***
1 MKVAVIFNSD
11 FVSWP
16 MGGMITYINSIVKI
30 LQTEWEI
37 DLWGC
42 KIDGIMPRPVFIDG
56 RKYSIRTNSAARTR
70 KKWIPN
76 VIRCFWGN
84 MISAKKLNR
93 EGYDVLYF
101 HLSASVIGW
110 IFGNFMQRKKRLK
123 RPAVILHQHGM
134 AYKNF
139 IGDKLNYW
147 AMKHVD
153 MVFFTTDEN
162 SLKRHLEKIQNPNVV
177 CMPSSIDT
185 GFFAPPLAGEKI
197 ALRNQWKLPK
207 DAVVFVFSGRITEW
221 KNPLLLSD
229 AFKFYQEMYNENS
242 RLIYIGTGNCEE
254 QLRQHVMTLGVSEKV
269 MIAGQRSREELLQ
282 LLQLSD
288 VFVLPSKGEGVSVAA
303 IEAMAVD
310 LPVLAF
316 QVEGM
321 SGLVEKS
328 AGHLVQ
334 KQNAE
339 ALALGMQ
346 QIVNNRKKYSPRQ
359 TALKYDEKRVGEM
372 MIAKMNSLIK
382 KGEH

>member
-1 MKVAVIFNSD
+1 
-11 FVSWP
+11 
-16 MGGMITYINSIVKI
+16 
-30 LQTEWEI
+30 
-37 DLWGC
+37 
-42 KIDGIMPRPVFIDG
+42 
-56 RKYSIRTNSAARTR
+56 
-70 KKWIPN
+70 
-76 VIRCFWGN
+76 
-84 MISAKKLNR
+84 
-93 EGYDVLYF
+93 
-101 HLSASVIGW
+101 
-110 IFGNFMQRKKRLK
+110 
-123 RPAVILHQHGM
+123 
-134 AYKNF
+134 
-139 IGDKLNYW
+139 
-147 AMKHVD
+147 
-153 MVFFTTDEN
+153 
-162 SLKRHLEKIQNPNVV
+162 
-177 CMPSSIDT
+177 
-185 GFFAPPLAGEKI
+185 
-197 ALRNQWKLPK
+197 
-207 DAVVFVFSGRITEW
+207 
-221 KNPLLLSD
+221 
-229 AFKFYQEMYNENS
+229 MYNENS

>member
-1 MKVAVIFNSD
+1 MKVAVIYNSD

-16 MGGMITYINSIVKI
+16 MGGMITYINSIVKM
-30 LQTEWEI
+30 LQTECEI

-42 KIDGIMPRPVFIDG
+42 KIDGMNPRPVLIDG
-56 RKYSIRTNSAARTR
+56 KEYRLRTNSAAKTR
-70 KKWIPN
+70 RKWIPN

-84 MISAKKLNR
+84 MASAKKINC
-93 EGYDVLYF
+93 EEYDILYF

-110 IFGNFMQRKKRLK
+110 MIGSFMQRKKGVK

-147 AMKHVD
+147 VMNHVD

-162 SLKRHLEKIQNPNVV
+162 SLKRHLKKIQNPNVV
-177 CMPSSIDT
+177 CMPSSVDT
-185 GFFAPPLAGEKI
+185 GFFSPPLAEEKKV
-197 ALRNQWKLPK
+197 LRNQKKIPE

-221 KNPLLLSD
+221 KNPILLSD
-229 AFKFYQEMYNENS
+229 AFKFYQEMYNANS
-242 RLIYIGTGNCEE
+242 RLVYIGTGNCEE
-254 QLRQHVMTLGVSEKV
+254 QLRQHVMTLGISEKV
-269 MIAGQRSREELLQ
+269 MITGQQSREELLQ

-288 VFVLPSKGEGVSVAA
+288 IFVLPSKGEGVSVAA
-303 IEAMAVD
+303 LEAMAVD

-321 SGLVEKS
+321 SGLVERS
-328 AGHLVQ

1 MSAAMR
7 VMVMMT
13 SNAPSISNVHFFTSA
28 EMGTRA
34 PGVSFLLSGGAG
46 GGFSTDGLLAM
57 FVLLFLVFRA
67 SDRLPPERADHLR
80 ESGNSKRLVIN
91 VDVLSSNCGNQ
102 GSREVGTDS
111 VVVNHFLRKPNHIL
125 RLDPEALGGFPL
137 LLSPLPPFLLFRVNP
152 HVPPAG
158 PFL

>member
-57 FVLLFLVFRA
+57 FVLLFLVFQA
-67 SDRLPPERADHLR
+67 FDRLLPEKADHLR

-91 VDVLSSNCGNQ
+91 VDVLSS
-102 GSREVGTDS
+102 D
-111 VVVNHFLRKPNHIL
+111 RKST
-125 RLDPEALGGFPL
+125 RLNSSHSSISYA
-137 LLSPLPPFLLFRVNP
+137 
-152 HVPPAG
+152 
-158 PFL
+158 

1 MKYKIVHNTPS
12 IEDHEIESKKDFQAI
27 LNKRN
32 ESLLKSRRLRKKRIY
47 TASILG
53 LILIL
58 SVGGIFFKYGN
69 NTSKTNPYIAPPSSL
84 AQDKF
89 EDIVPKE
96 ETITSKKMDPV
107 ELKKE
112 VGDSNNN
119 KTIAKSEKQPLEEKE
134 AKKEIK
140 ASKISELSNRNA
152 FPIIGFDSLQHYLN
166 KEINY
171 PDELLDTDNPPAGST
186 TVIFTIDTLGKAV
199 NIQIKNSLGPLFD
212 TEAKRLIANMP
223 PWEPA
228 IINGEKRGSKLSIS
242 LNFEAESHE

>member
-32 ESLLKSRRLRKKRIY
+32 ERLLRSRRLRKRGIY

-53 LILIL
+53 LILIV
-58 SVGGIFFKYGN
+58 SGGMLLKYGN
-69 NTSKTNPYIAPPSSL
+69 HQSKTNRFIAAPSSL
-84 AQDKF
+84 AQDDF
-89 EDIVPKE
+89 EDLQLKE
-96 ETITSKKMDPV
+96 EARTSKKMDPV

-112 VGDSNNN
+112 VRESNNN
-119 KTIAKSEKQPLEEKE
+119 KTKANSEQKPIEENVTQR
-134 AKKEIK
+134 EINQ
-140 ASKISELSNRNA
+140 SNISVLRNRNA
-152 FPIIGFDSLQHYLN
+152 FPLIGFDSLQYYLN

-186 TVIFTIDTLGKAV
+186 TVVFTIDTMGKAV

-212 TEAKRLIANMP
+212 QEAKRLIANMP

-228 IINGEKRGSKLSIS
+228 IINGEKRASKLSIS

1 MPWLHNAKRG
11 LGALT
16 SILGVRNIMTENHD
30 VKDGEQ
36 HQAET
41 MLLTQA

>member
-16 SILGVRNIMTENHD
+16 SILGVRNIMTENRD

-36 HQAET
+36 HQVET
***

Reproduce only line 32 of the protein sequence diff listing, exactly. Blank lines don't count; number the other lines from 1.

310 LPVLAF